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The Struggle for Democracy in Ethiopia

Ethiopia's government files charges of treason and genocide against 131 people, all of whom raised questions about vote-rigging in recent elections. Does democracy have a future in the Horn of Africa?

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SCOTT SIMON, host:

Twenty years ago, American and British pop stars sang out during the Christmas season for Ethiopia, where a civil war had exacerbated a famine and aroused the conscience of the world. The war ended in 1991 with the independence of Eritrea and the overthrow of Ethiopia's dictator, Mengistu Haile Mariam. A border war broke out between Ethiopia and Eritrea in the late 1990s, and today two armies still bristle and fire artillery shells over the heads of a small, underarmed and decidedly non-aggressive UN peacekeeping force. Millions of people in both Ethiopia and Eritrea have been demanding and working toward democracy, but the attention of the world has mostly moved on.

Yesterday, the Ethiopian government of Prime Minister Meles Senzwai filed charges against 131 people for treason and genocide. The indicted are opposition members of parliament and aid workers, academics and three Ethiopian reporters who work for the Amharic language service, the Voice of America. That genocide charge is especially nasty. Under Ethiopian law, a person can be charged with genocide for issuing propaganda against the state. It's punishable by death.

Now the one trait the indicted seem to share is that they have all raised questions about vote rigging in recent elections in which the opposition still managed to win 40 percent of the seats. But the Ethiopian army opened fire on protesters in Addis Ababa on November 1st. Anna Gomes, a brave Portuguese diplomat who's the European Union's official observer, counted at least 40 people killed at one site and sent an urgent message to the European Parliament at the UN Security Council: `We must stop the killing of Ethiopians who dare to believe that democracy is possible in Ethiopia.' Ethiopians living in the US, Canada and Great Britain say that families and friends in Ethiopia are documenting thousands of mass roundups, detentions, and public beatings by the Ethiopian army. Ms. Gomes asks, `How can the UN enforce a peace and overlook a police state?'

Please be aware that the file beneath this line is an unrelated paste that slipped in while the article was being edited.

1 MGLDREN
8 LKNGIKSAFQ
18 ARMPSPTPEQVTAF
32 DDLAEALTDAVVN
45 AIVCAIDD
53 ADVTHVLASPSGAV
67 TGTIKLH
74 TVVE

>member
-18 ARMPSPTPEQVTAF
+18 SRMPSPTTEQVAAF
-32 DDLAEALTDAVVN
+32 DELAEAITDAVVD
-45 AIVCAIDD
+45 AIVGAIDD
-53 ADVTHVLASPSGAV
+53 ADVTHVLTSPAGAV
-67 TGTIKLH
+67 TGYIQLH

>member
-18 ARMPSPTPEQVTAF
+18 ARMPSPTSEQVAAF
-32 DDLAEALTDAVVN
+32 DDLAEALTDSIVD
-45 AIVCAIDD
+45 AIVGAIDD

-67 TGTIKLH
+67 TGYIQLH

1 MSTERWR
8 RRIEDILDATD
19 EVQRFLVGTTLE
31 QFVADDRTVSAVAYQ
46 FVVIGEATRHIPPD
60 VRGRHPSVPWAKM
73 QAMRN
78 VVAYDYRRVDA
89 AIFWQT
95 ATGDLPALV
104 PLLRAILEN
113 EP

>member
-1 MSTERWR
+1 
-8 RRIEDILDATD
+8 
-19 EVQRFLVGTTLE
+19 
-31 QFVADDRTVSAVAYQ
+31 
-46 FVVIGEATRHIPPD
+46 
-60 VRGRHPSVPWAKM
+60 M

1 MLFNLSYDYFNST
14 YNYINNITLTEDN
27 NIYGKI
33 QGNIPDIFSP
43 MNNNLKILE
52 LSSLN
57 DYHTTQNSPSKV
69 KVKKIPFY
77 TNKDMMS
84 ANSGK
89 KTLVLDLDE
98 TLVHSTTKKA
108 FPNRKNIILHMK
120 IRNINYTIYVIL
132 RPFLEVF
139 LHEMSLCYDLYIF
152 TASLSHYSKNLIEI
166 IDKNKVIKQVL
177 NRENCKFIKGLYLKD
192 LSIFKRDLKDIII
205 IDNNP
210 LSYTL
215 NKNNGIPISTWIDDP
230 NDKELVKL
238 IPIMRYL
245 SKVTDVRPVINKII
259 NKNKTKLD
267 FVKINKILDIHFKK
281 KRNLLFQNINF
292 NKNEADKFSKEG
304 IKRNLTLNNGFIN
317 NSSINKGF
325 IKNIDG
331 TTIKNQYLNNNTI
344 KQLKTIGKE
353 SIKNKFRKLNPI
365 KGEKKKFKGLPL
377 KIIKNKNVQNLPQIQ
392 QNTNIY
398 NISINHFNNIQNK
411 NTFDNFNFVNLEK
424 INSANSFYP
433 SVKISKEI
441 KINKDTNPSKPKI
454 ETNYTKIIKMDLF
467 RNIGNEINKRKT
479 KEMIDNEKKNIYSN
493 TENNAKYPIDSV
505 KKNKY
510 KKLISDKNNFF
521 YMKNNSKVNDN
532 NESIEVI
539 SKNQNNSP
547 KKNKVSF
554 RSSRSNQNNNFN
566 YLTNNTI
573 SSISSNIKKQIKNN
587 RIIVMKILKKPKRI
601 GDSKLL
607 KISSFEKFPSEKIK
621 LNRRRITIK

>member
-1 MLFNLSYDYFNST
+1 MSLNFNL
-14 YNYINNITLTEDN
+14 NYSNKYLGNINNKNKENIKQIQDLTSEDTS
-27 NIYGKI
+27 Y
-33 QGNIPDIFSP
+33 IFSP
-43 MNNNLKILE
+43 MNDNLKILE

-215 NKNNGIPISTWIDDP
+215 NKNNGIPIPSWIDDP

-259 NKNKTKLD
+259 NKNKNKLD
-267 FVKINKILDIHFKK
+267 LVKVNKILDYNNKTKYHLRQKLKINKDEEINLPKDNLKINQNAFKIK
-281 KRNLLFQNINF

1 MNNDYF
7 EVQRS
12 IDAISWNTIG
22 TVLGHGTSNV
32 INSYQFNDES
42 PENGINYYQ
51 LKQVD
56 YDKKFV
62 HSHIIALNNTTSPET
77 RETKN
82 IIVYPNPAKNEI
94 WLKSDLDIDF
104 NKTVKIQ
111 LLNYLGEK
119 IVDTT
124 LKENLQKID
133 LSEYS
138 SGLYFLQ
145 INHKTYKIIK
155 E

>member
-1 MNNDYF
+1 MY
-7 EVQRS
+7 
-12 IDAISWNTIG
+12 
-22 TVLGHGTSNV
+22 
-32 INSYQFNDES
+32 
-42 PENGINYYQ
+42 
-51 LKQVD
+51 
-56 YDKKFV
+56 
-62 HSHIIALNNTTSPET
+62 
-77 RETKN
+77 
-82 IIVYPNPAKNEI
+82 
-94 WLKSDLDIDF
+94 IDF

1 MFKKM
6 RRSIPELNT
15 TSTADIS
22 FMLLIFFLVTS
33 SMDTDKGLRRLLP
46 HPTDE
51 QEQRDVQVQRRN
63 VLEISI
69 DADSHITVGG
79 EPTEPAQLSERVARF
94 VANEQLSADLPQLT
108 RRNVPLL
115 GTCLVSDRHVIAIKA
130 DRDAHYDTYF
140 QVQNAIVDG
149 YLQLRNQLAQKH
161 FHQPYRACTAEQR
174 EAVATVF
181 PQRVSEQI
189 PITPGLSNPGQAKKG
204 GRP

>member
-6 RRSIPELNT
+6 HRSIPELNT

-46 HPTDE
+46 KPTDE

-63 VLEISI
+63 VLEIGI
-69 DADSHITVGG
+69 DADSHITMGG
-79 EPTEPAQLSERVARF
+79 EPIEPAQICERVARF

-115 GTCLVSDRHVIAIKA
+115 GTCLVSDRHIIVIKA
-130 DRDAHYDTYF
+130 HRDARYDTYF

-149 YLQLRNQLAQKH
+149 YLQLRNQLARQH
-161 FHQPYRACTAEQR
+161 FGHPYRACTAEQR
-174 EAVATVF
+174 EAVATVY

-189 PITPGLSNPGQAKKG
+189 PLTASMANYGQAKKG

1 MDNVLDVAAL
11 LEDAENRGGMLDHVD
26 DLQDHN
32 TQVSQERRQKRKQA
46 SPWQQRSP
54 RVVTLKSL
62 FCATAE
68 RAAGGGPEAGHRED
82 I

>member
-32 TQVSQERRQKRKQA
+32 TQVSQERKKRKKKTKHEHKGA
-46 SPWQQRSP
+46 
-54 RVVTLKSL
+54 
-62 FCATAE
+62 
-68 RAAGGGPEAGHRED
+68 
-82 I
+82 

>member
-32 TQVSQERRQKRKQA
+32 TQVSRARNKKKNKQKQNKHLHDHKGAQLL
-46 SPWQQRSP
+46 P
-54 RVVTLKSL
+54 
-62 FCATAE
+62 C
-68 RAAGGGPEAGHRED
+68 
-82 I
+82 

Great Britain has sent a special representative to Ethiopia and is trying to redirect the $159 million it gives to Ethiopia through private organizations. The world has learned that economic boycotts often hurt those most in need and not a repressive government. The US gives Ethiopia $374 million each year. It's the 10th largest recipient of US aid.

Ethiopians are ultimately responsible for their own nation, but Americans, Europeans and the United Nations are responsible for the choices that we make with our money and support. The concern we once had for Ethiopia, like the victims of last year's tsunami disaster, shouldn't be just a season's pop song but a commitment to its people.

(Soundbite of music)

Unidentified Singer: (Singing) ...in Africa this Christmastime. (Unintelligible) Where nothing ever grows, no rain nor rivers flow. Do they know it's Christmastime at all?

And it's 18 minutes past the hour.

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Simon SaysSimon Says NPR's Scott Simon Shares His Take On Events Large And Small